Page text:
Commentary

FDA Gives Go-Ahead To Teva's Generic EpiPens As Shortages Loom

The Food and Drug Administration yesterday approved two generic versions of Mylan’s EpiPen even as a shortage of the medication that treats severe allergic reactions has parents scrambling to replace expiring prescriptions as schools are beginning to reopen nationwide.

“The FDA Thursday authorized Teva Pharmaceuticals USA to sell generic versions of the EpiPen and EpiPen Jr for adults and children who weigh more than 33 pounds. The devices enable people to automatically inject the hormone epinephrine into the thigh when experiencing potentially life-threatening allergic reactions to bee stings, peanuts, drugs or other substances,” reports Rob Stein for NPR.org.

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The EpiPen “touched off a furor two years ago over its price increases of 548% over about a decade,” Thomas M. Burton reminds us in the Wall Street Journal. “Mylan introduced its own half-priced generic version of the drug in 2016.”

“Mylan’s device has been plagued by periodic shortages, with consumers scrambling again in recent months to find a reliable supply,” writes Sheila Kaplan for the New York Times.

“Scott Gottlieb, the commissioner of the F.D.A., who had talked during his Senate confirmation hearing about planning to speed approval of some generic products to lower costs, said he was pleased with the timing,” Kaplan adds.

“We’re especially committed to the development of generic copies of complex products,” Gottlieb says in a statement following yesterday's decision. “These products can be hard to copy, and therefore sometimes don’t face timely generic competition once patents and exclusivities are no longer a block to approval.”

“Though the key ingredient in the EpiPen, epinephrine, has been available for decades and is no longer covered by a patent, generic copies of the device have struggled to reach the market because the product is technically a drug-device combination, and the delivery device proved hard for generic competitors to copy to a degree that would satisfy regulators,” reports CNBC’s Meg Tirrell.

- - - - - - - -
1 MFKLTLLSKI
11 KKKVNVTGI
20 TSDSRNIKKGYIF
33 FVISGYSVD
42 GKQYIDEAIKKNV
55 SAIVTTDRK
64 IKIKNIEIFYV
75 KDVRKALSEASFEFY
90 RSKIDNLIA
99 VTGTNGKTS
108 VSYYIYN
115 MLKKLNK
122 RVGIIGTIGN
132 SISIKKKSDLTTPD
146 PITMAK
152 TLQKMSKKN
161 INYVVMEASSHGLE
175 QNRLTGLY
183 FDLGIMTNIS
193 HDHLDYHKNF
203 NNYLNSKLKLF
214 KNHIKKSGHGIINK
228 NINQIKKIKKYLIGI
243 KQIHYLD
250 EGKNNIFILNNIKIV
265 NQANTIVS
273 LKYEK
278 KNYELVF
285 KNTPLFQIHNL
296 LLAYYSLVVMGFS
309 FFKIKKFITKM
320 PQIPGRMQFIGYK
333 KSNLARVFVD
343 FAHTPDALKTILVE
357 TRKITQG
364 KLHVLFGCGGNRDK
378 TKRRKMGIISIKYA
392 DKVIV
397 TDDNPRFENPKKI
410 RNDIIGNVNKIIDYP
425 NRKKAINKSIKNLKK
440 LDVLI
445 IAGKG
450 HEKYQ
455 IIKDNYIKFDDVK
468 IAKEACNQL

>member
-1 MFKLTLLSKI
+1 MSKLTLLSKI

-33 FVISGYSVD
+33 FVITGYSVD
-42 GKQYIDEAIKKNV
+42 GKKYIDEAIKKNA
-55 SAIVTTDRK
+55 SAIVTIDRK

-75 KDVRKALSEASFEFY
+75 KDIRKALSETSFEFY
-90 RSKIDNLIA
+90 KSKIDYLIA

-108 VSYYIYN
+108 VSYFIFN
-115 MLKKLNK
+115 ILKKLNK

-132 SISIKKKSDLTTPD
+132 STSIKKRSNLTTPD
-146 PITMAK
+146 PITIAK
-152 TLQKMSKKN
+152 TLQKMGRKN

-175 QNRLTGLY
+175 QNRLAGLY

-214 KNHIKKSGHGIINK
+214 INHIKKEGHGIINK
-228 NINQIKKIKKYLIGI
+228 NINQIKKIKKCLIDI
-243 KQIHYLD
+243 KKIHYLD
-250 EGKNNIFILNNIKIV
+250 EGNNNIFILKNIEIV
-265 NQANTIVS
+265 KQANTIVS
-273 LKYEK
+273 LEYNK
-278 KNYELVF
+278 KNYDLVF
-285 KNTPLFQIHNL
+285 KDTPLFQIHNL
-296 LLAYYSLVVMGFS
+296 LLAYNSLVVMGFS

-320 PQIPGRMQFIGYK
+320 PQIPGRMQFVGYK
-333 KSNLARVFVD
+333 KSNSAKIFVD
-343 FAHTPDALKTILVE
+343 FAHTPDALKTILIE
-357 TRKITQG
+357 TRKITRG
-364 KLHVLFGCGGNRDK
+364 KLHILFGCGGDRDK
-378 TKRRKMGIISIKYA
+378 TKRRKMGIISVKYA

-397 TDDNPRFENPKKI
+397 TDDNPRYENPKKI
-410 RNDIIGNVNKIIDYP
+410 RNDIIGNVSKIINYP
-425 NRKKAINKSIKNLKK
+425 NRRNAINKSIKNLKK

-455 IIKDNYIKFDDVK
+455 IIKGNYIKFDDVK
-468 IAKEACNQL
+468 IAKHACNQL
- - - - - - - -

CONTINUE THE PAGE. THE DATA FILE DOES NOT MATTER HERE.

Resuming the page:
“The FDA issued guidance in November 2017 to try to make it easier for generic copies of complex medicines like the EpiPen to reach the market, saying some design differences may be approved as substitutable products, as long as those differences don't affect patients' ability to use the product the way it’s intended,” Tirrell continues.

However, “it seemed doubtful that Teva would have the product ready for sale in the next few weeks when school begins. A company spokeswoman declined to say when it would be available, or how much it would cost,” the NYT’s Kaplan reports.

“We're applying our full resources to this important launch in the coming months and eager to begin supplying the market,” Teva spokeswoman Doris Saltkill tells Kaplan in an email.

Teva USA’s headquarters are in North Wales, Penn., but it announced last month that it will be moving to Parsippany-Troy Hills, N.J. Its parent company is based in Israel. Mylan’s international headquarters are in Canonsburg, Penn.

Meanwhile, EpiPen “and the authorized generic, two widely used allergic reaction treatments, as well as Amneal Pharmaceuticals’ generic auto-injector Adrenaclick, were added to the Food and Drug Administration’s drug shortage list in May. Another manufacturer, privately held Kaleo Inc., has not reported supply interruption,” writes MarketWatch’s Emma Court.

“All three companies have product available but ‘there may be occasional spot outages,’ FDA spokesperson Jennifer Dooren said. The regulator has been working with manufacturers and monitoring supply as the school year begins, she said,” Court adds.

“Mylan has faced competition from other autoinjectors — Impax Laboratories LLC’s Adrenaclick and Kaleo Inc.’s Auvi-Q — but neither are generic, which allows pharmacists to substitute the products for the brand-name version at the drugstore counter. The two rivals haven’t sold nearly as well as EpiPen without name recognition,” explains Bloomberg’s Anna Edney in Time

“We are concerned that the shortage has not gone away,” Jen Madsen, chief of staff and senior director of federal advocacy for the advocacy group Food Allergy Research and Education, tells MarketWatch’s Court. “We were certainly hoping it would be fixed by now, and it’s not, which is unfortunate.”

The nationwide shortage is affecting an unknown number of the six million kids — about two in every classroom — who require up-to-date doses of the medication, report Rachel Siegel and Carolyn Y. Johnson for the Washington Post

“Sales of the pens typically spike during the back-to-school season, as parents buy two-packs to leave at school and refill expiring prescriptions to keep in children’s backpacks or at home. Now many parents are heading to pharmacies for fresh medications to find that they are in short supply,” they write.

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